Replace your current set of monitors or grab a second pair for mixing from this list of studio speakers that won’t make your wallet cry. In a cost of living crisis it pays to know the best bang for your buck.
There’s a tendency among producers to focus on the things that make noise: synthesizers (both hard and soft), drum machines, and fancy effects plugins and outboard gear. None of that matters, however, if you don’t have a solid pair of studio monitors to hear all that great noise. (Don’t forget about monitor placement and acoustic treatment as well.) In recent years, the price of monitors has really come down, and that gets even better when you decide to buy used. Whether you’re looking for your first set of monitors, some replacements, or even a second pair for mixing or mastering, there’s something for everyone on this list of the best monitors on Reverb under $1,000.
Note that all monitors featured here are used and come as a pair. As always, items are listed in order of ascending price.
Pioneer DJ DM-40D Active Studio Monitors
Not every monitor purchase has to be the best that you can afford. There’s plenty to be said for having a cheerfully cheap pair of speakers in your studio to check your mix. After all, most of your listeners won’t be enjoying your music on an audiophile-grade system. Knowing how a tune will sound on a variety of speakers is key to a good mix.
Pioneer DJ’s low-cost DM-40D active monitors are versatile as well as affordable. Aimed at DJs and producers, they have a switch to go from DJ mode to Production, with the latter presumably flatter than the DJ option. They have four-inch woofers (hence the 4 in the name) and 3/4-inch tweeters.
You don’t get studio gear this cheap without cutting a few corners, and the DM-40Ds are no exception. Only one speaker of the pair is active, with the passive getting juice through a standard speaker cable. Inputs are also limited, with an RCA pair and minijack for ins, and minijack and headphone outs.
The listing claims the speakers are in excellent condition and it’s backed up with a 14-day return policy. Take them home for $133.
PreSonus Eris E4.5 Active Monitors
Everybody has to start somewhere. For those just getting started and on a tight budget, even a pair of KRK Rokits could be out of reach. If this is you (and no shame if it is!) this pair of PreSonus Eris E4.5 active monitors is up for grabs.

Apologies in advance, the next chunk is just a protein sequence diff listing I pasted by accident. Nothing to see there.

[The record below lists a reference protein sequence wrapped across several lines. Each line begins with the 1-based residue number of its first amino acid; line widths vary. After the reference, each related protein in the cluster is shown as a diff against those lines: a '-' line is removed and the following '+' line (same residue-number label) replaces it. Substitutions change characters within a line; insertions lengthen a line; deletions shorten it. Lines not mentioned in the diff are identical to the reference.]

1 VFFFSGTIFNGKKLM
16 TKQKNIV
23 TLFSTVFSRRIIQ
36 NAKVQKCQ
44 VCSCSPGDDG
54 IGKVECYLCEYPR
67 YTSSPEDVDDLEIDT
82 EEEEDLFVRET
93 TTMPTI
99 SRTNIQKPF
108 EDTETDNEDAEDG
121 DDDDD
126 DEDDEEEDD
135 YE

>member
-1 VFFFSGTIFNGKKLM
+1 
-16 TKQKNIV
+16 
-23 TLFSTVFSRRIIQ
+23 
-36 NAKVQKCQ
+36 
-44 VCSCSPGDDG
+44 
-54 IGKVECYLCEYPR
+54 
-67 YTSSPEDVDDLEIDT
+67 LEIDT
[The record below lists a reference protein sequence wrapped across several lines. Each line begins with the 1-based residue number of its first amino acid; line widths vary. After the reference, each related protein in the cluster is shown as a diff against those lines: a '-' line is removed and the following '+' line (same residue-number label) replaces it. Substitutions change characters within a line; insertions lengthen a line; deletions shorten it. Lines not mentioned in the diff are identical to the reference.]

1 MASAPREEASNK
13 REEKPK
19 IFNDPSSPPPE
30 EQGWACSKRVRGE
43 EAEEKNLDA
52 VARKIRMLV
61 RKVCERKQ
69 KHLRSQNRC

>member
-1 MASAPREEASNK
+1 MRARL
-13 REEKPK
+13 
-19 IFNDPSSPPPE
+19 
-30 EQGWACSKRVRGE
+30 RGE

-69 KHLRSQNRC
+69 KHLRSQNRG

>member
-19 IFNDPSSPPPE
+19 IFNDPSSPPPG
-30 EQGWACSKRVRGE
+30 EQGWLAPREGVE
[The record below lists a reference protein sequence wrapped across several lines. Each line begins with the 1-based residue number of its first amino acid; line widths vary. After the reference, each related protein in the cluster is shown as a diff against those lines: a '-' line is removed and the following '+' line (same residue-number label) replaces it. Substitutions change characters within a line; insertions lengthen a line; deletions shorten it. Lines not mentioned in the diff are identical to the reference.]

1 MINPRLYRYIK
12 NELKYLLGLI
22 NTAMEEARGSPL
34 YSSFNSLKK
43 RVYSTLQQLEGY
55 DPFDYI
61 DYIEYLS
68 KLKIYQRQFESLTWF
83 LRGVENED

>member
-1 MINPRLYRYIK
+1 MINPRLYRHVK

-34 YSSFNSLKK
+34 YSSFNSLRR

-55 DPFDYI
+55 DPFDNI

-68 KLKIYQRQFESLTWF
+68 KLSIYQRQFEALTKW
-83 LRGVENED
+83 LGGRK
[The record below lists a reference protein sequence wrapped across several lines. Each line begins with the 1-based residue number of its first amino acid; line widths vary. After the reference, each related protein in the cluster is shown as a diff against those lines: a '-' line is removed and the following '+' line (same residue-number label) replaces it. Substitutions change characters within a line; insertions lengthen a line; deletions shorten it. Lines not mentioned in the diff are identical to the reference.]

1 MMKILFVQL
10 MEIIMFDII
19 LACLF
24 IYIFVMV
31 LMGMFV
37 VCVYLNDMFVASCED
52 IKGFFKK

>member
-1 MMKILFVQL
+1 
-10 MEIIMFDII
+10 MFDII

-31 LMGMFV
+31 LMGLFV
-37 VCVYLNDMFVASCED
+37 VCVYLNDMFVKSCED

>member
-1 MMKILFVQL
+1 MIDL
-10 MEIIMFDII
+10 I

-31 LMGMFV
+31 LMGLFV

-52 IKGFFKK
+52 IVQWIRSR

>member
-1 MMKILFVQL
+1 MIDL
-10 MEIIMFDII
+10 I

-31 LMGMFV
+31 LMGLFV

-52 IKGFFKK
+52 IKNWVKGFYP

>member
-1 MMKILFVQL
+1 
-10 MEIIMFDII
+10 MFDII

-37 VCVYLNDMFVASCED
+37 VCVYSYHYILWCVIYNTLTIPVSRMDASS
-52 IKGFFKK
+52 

As with the Pioneer DJ DM-40Ds above, Eris E4.5s are active but only one unit has the amplifier. The second is passive and requires a speaker cable to make the connection. However, they have solid connectivity options for monitors at this price point, including RCA, minijack, and 1/4-inch in and a headphone out. It also has high and low EQ adjustment knobs. Nice for something at this price.
PreSonus pitches the speakers as an all-in-one playback solution, with music production just one of many suggested listening activities (gaming, content creation and general listening are also mentioned). Given that, you shouldn’t expect the flattest response – it has to sound good in a number of situations – but it’s competitive for the price and miles better than computer speakers.
The units in the listing are mint (“Excellent condition! No noticeable blemishes on the monitors”) and are going for $139.95.
JBL 6208 Bi-amplified Active Studio Monitors
With a few exceptions (see the Yamaha monitors below), producers tend to generally not go for older monitors. You may want to make an exception for these though.
This listing from Belgian vintage gear store Turnlab for a pair of JBL 6208 bi-amplified active studio monitors is one you may want to consider if you’re looking for something with a little more power. With a peak loudness of 300W, they can get loud. They have a frequency response of 60Hz‑20kHz as well.
The speakers in the listing are quoted as very good, come with a warranty from the store, and include the original foam grills. They’re currently on sale for $204 with a significant price drop from the original listing.
KRK RP5 Rokit G4 Active Studio Monitors
If you’re on Attack reading this then you likely already know what Rokits are. But if you found your way here through some SEO magic and have never seen the famous yellow Kevlar speakers before, then here’s a quick recap: KRK make affordable monitors that are extremely popular with electronic music producers. They’re up to the fourth generation of speakers, and that’s what we’ve got here: a pair of RP5 Rokit G4s.
These five-inch nearfield monitors have a frequency response of 43Hz to 40KHz and a maximum SPL of 104dB, meaning they’re loud (and bassy) enough for what you need. The fourth generation has an improved Class D amplifier, new enclosure and an onboard EQ with visual LCD for fine-tuning the speakers for your room.
These are listed as in excellent condition and even still have the protective plastic film on the LCD screen. You don’t often see G4 speakers so cheap but this pair is only $250.
Adam Audio T5V Powered Studio Monitors
A recent trend has seen high-end monitor manufacturers taking the technology from the tops of their lines and working them into affordable speakers. Adam Audio’s T5V speaker is one of the latest to get this treatment.